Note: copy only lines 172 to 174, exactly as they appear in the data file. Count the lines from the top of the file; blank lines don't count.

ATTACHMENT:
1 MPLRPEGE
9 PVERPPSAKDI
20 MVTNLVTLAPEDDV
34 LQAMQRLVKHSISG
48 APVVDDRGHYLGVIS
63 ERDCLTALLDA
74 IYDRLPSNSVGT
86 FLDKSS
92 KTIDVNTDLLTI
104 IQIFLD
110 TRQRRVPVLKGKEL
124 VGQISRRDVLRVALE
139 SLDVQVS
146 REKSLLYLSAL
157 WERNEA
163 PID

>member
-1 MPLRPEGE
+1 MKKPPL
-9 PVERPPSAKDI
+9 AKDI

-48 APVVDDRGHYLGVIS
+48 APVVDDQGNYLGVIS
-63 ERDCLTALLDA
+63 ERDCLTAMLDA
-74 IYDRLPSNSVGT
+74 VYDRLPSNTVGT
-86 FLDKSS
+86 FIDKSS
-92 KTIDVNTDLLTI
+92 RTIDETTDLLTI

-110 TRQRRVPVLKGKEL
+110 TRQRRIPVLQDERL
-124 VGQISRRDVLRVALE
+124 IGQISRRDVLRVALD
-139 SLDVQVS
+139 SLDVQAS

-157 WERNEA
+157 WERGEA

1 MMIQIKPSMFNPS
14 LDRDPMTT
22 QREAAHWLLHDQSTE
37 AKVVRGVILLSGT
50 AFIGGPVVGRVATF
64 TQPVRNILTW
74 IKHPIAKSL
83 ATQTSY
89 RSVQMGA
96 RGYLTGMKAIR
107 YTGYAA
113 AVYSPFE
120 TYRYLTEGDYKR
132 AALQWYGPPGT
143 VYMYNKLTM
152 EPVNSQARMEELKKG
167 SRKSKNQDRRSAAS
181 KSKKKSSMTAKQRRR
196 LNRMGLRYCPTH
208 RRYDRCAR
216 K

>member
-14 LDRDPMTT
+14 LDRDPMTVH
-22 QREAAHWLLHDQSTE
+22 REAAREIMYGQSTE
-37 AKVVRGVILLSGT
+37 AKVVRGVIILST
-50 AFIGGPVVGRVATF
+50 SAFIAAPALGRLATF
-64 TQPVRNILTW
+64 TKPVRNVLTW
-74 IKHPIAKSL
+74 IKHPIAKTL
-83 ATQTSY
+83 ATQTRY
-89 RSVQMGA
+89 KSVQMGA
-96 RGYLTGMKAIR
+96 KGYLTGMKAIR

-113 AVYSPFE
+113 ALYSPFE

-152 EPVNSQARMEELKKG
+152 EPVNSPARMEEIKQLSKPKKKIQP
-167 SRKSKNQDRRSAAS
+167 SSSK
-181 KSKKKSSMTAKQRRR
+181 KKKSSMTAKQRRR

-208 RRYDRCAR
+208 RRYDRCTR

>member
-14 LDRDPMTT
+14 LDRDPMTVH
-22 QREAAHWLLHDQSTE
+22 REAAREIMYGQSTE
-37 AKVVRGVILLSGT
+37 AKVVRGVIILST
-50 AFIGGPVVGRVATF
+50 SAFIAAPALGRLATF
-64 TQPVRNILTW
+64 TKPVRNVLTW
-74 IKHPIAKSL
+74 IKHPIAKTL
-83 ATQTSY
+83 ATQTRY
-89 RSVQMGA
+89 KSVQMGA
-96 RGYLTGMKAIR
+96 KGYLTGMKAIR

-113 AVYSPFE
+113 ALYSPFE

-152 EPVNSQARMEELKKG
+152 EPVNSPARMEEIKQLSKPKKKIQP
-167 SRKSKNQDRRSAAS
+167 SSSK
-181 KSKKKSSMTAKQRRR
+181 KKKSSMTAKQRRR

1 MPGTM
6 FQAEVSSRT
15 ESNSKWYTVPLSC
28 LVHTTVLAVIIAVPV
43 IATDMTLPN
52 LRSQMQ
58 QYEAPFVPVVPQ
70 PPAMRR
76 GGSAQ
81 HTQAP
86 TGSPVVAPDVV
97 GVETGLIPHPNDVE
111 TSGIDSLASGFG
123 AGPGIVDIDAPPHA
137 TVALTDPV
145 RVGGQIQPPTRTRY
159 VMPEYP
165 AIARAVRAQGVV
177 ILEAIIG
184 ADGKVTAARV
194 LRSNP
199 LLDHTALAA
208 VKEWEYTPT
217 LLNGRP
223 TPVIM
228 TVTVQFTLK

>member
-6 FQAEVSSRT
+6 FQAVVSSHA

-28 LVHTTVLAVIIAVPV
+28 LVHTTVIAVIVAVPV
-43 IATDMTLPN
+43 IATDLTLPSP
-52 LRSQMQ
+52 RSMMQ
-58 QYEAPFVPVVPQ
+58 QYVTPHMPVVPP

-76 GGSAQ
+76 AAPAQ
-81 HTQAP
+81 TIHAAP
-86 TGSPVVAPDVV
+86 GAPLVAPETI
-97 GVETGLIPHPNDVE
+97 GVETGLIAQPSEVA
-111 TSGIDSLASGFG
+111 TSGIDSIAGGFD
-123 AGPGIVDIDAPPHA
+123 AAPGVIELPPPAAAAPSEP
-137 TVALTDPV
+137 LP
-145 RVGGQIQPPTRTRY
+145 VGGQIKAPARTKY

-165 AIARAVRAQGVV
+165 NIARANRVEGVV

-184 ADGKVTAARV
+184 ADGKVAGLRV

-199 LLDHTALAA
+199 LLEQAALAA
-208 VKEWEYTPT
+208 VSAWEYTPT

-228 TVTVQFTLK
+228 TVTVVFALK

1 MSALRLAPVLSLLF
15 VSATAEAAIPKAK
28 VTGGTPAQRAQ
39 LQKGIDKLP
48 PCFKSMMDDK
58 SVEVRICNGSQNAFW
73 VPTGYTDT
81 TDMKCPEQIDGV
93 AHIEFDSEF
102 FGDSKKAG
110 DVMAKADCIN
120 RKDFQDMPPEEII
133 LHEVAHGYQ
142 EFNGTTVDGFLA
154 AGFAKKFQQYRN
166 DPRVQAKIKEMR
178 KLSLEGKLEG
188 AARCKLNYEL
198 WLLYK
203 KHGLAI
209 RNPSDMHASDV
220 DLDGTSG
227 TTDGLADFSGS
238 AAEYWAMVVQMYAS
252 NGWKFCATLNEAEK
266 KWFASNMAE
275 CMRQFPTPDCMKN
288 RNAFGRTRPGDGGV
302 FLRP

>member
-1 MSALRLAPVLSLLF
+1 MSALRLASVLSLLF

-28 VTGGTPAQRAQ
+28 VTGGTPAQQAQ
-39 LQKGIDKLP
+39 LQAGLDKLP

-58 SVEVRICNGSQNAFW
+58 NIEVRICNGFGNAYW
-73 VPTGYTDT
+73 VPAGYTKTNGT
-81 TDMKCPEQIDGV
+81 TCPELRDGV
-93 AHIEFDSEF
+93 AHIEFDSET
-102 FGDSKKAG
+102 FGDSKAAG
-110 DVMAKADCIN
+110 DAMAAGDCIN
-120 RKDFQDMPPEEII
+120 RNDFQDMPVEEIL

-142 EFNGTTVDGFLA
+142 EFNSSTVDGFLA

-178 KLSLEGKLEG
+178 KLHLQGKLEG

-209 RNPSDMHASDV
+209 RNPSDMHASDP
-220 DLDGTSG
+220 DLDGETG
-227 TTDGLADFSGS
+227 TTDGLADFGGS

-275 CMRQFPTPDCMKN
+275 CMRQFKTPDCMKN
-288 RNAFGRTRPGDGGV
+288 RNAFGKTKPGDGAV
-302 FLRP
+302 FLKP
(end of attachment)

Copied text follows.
-184 ADGKVTAARV
+184 ADGKVAGLRV

-199 LLDHTALAA